Girish Mylanda is set to embark on another journey. What makes this adventure biker different? Read on…
Balboa is back. Partly inspired by the fictional life of Rocky Balboa, a boxer who emerges from retirement to prove his mettle one more time, adventure biker Girish Mylandla is donning his biking gloves once again, after a hiatus of 11 years.
Following a series of successful solo and two-way Madras-to-Himalayas trips, via different routes, Girish attempted an ambitious 720-km ‘East-to-West Millennium Ride' in 2000. The plan was to chase the sun on a 500cc Royal Enfield Lightning from Madras to Mangalore, on the first day of the new millennium. He started from the Eastern Coast, together with the rising sun, and hoped to wrap up the ride on the Western Coast with the sun sinking into the Arabian Sea. With his bike developing mechanical problems mid-way, Girish had to give up the chase.
This truncated journey was the last in a line of daring rides by Girish; but, at that time, he did not know it. During the decade that followed, he was constantly set back by a few paces in his interior design business; and as he tried to regain lost ground, his return to biking was getting deferred, again and again.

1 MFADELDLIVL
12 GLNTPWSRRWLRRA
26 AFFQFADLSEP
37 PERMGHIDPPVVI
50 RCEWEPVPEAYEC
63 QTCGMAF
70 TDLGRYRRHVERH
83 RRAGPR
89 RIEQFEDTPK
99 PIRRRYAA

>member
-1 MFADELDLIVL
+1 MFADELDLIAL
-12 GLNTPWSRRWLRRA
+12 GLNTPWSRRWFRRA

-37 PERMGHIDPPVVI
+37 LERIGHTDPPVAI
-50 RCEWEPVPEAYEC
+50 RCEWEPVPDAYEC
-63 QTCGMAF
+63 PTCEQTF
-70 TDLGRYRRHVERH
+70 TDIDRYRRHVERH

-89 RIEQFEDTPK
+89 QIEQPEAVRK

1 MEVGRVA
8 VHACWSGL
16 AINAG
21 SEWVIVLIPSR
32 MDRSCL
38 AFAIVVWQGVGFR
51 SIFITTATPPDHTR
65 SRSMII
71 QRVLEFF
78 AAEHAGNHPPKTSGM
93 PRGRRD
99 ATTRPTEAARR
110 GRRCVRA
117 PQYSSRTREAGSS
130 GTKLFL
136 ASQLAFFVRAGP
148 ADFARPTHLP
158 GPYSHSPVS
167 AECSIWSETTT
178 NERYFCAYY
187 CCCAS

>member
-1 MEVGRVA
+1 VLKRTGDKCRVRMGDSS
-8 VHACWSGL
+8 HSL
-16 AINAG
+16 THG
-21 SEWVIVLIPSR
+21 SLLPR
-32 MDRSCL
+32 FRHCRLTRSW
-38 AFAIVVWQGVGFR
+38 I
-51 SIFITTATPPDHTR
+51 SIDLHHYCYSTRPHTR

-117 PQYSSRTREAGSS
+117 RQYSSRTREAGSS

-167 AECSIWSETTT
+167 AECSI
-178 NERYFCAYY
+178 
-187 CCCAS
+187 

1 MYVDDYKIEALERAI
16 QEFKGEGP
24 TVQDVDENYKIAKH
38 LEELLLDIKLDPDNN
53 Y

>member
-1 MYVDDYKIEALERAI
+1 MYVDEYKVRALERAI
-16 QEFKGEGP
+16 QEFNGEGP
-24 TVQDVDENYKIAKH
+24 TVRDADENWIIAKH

The new year has brought much hope into Girish's life. His business finally on an even keel, he is determined to get back on the adventure trail. Before February ends, he wants to accomplish the single-day East-to-West ride. He has also pencilled in a “Chennai-Siachen-Ladakh-Chennai” expedition for September. Following this, he will attempt rides across international borders.
At 47, Girish is no spring chicken. But he does not think age has anything to do with his adventure trips. He's adequately prepared for the expeditions, and knows he can handle the unexpected. He will take his trusty 17-year-old 350cc Bullet, restored by Southern Motors, into his second innings as biker.
Girish says adventure biking is no different from the rest of what he does. “When I faced tough times in business, I dealt with them by using my experiences on the road.”
These are not run-of-the-mill experiences. From 1985 to 2000, Girish has ridden into lands overrun with terrorists, scaled the highest passes in the Himalayas and has had ringside views of the worst natural calamities in the country. His exposure to the cyclonic ravages in Orissa forever changed his views about life.
“When you come out of such difficult and harrowing experiences, unscathed, you are charged with energy to take on the world,” says Girish. “It gives you the confidence to face the future. I tell youngsters lacking in self-belief: Mylandla has scaled Khardungla (18,380 ft), Tanglangla (17,582 ft), Lachulangla (16,616 ft), Baralachla (16,500 ft), Fotula (13,479 ft) and Zozila (11,649 ft), but he is just 5 feet and six inches tall.”